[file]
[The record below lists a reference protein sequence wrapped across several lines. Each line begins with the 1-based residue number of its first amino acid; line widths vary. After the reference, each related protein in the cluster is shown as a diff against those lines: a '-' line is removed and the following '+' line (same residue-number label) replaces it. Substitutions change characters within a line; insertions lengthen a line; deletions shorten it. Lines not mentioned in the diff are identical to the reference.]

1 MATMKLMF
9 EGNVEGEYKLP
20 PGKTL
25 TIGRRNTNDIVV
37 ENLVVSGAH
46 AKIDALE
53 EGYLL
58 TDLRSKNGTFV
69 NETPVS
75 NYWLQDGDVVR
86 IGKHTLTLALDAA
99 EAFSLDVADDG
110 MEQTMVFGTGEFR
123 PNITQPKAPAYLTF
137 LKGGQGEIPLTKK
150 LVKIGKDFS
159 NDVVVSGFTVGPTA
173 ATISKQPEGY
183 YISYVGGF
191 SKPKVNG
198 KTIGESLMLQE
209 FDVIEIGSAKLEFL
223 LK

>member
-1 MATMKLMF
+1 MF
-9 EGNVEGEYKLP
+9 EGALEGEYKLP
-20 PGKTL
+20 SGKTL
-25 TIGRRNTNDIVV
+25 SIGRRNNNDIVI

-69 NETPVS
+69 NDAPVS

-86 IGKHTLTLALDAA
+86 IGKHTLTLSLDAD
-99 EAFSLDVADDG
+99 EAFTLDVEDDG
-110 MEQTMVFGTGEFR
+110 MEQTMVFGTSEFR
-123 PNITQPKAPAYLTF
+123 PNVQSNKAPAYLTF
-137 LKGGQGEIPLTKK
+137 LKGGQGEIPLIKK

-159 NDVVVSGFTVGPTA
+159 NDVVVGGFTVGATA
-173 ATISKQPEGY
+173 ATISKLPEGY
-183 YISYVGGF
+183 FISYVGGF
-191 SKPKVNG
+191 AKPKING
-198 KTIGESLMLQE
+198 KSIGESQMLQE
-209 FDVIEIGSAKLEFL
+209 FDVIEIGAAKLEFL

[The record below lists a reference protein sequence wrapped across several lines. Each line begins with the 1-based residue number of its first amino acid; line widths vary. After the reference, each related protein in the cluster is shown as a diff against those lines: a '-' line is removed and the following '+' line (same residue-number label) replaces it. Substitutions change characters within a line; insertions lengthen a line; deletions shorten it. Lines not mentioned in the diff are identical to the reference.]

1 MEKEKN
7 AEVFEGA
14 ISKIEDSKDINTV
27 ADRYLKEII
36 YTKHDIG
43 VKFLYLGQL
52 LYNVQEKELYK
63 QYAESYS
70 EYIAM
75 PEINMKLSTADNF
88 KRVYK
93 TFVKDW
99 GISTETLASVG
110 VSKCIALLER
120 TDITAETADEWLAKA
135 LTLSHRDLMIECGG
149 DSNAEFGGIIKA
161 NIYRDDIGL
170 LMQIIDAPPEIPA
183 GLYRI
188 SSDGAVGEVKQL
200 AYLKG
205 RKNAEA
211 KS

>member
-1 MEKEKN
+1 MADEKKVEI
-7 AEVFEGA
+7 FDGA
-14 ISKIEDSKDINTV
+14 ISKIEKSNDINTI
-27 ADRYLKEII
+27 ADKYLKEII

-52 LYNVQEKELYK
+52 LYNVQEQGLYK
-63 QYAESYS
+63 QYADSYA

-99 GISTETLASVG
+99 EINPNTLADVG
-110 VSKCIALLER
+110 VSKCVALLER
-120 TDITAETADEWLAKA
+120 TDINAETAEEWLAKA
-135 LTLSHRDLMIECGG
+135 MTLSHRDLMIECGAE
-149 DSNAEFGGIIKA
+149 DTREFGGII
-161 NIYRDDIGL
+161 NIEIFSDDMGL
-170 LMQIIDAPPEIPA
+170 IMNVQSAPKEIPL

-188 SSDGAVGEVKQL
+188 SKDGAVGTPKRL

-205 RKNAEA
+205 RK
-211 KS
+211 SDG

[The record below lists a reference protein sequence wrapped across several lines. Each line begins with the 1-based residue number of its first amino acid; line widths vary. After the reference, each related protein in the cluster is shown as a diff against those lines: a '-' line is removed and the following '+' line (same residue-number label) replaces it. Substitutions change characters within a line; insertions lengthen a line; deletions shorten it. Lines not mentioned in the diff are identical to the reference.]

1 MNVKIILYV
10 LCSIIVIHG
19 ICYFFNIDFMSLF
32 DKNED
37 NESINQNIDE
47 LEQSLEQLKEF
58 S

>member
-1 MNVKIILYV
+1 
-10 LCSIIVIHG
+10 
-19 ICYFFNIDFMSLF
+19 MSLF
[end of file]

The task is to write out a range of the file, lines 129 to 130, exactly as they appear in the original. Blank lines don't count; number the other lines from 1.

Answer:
-19 ICYFFNIDFMSLF
+19 MSLF